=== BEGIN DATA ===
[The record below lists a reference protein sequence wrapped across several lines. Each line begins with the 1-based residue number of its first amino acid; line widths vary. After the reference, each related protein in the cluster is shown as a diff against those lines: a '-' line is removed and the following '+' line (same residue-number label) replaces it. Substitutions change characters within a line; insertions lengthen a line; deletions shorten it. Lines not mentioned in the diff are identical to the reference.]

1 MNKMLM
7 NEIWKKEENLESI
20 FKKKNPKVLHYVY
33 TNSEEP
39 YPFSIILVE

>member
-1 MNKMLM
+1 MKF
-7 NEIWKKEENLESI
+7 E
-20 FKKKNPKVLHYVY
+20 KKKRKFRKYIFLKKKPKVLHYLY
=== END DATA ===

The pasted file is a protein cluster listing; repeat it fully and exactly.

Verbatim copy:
[The record below lists a reference protein sequence wrapped across several lines. Each line begins with the 1-based residue number of its first amino acid; line widths vary. After the reference, each related protein in the cluster is shown as a diff against those lines: a '-' line is removed and the following '+' line (same residue-number label) replaces it. Substitutions change characters within a line; insertions lengthen a line; deletions shorten it. Lines not mentioned in the diff are identical to the reference.]

1 MNKMLM
7 NEIWKKEENLESI
20 FKKKNPKVLHYVY
33 TNSEEP
39 YPFSIILVE

>member
-1 MNKMLM
+1 MKF
-7 NEIWKKEENLESI
+7 E
-20 FKKKNPKVLHYVY
+20 KKKRKFRKYIFLKKKPKVLHYLY